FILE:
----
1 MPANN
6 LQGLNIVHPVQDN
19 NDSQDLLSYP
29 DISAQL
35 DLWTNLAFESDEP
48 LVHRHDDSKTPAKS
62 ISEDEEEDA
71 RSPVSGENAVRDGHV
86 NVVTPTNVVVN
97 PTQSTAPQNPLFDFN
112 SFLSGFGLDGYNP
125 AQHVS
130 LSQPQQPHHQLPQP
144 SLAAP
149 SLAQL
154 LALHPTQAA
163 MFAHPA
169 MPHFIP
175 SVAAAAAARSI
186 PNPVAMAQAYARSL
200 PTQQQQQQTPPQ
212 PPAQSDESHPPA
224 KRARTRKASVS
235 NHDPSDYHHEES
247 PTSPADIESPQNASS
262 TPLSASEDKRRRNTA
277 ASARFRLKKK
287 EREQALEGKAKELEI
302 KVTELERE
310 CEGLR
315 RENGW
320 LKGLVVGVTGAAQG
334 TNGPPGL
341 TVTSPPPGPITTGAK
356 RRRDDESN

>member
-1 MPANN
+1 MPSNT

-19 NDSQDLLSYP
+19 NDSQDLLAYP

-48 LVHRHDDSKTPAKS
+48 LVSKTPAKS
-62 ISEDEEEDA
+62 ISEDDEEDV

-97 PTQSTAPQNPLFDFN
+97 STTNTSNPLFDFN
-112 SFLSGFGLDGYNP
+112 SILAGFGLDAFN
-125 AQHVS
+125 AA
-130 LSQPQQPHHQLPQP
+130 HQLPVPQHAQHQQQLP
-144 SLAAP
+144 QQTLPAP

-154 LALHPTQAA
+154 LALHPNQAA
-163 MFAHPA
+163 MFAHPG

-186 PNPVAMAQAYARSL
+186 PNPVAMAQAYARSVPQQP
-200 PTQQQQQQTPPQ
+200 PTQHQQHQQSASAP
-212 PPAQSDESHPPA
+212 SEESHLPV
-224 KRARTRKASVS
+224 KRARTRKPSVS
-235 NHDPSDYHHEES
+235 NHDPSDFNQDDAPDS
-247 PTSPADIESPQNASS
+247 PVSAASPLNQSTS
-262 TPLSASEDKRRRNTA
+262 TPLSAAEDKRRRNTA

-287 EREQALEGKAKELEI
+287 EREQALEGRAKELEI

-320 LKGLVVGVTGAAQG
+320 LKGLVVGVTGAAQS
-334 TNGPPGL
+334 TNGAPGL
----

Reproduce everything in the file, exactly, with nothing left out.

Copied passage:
1 MPANN
6 LQGLNIVHPVQDN
19 NDSQDLLSYP
29 DISAQL
35 DLWTNLAFESDEP
48 LVHRHDDSKTPAKS
62 ISEDEEEDA
71 RSPVSGENAVRDGHV
86 NVVTPTNVVVN
97 PTQSTAPQNPLFDFN
112 SFLSGFGLDGYNP
125 AQHVS
130 LSQPQQPHHQLPQP
144 SLAAP
149 SLAQL
154 LALHPTQAA
163 MFAHPA
169 MPHFIP
175 SVAAAAAARSI
186 PNPVAMAQAYARSL
200 PTQQQQQQTPPQ
212 PPAQSDESHPPA
224 KRARTRKASVS
235 NHDPSDYHHEES
247 PTSPADIESPQNASS
262 TPLSASEDKRRRNTA
277 ASARFRLKKK
287 EREQALEGKAKELEI
302 KVTELERE
310 CEGLR
315 RENGW
320 LKGLVVGVTGAAQG
334 TNGPPGL
341 TVTSPPPGPITTGAK
356 RRRDDESN

>member
-1 MPANN
+1 MPSNT

-19 NDSQDLLSYP
+19 NDSQDLLAYP

-48 LVHRHDDSKTPAKS
+48 LVSKTPAKS
-62 ISEDEEEDA
+62 ISEDDEEDV

-97 PTQSTAPQNPLFDFN
+97 STTNTSNPLFDFN
-112 SFLSGFGLDGYNP
+112 SILAGFGLDAFN
-125 AQHVS
+125 AA
-130 LSQPQQPHHQLPQP
+130 HQLPVPQHAQHQQQLP
-144 SLAAP
+144 QQTLPAP

-154 LALHPTQAA
+154 LALHPNQAA
-163 MFAHPA
+163 MFAHPG

-186 PNPVAMAQAYARSL
+186 PNPVAMAQAYARSVPQQP
-200 PTQQQQQQTPPQ
+200 PTQHQQHQQSASAP
-212 PPAQSDESHPPA
+212 SEESHLPV
-224 KRARTRKASVS
+224 KRARTRKPSVS
-235 NHDPSDYHHEES
+235 NHDPSDFNQDDAPDS
-247 PTSPADIESPQNASS
+247 PVSAASPLNQSTS
-262 TPLSASEDKRRRNTA
+262 TPLSAAEDKRRRNTA

-287 EREQALEGKAKELEI
+287 EREQALEGRAKELEI

-320 LKGLVVGVTGAAQG
+320 LKGLVVGVTGAAQS
-334 TNGPPGL
+334 TNGAPGL